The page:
We talk a lot about finding your voice, but we don‘t always talk about the consequences of doing so. Namely, once you’ve found your voice, people have to make a decision about whether or not they like it. You’re drawing a line in the sand. For Director Niclas Larsson, he’s won and lost jobs based on pushing his style: “I tend to push a little too hard, perhaps. Then again, I don’t want to apologize for pushing a product and visual style. At the end of the day, I know I’m speaking a different language. I’m talking with experience,” Niclas told us.
Behind The Film: Salomon Ligthelm
We follow director Salomon Ligthelm into a world of abstract beauty on the set of his music video for “Easy” by Ayia. Along the way, he explores the challenges of bringing a deeply visual concept to life and talks about how his persistence in working with the band resulted in their collaboration.
At the end of a project, we simply want to walk away knowing we’ve done our very best work, creating the strongest film we could make. But between the start and finish, there’s nothing that simple. There’s the anxiety of pitching your vision to strangers, the unpredictability of production, and the tension of navigating post-production expectations from multiple stakeholders.
Watch any movie, and you’d agree that music carries an incredible amount of weight in storytelling. So often, you walk away from the experience not thinking twice about a score. But every so often, there’s a score that stands out. Not only has it created an essential background for the film, but it’s set the standard for other films within its genre. That’s what makes the films on this list so special. There’s magic when a great scene meets the perfect score. Magic that continues long past the release of a film.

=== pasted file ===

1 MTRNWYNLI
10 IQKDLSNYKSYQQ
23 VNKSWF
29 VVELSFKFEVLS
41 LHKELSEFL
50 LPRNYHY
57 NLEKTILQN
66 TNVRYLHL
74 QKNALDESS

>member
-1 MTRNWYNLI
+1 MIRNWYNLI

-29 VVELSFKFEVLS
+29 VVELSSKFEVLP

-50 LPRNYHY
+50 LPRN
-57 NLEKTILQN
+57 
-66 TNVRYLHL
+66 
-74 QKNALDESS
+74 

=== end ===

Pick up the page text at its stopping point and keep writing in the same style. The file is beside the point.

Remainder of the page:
Sometimes it pays to work in the trenches and do the DIY grind. You not only get the same experience as the film school folks, but you also get the personal experience of making it on your own. Building your own empire. Making your own mistakes. And then, one day, after this long and harrowing process, The Chainsmokers give you a call to shoot their newest video.
In a film, music can either be a life raft or the tip of the iceberg: something that sits on the surface, staying afloat, or something that hints at a greater narrative depth. One is a missed opportunity and one is art, and for directors like Phil Wall, behind Hulu’s The Standard, he’s not using his sound as a way to bail out. He’s using it to crack the door to something underneath the surface.
It’s easy to think of an ad’s soundtrack as something that enhances the emotional moments or simply fills out the rest of the edit, and sometimes that’s true. But, there are also times when the script is flipped, when music becomes the starting point, not the finish line.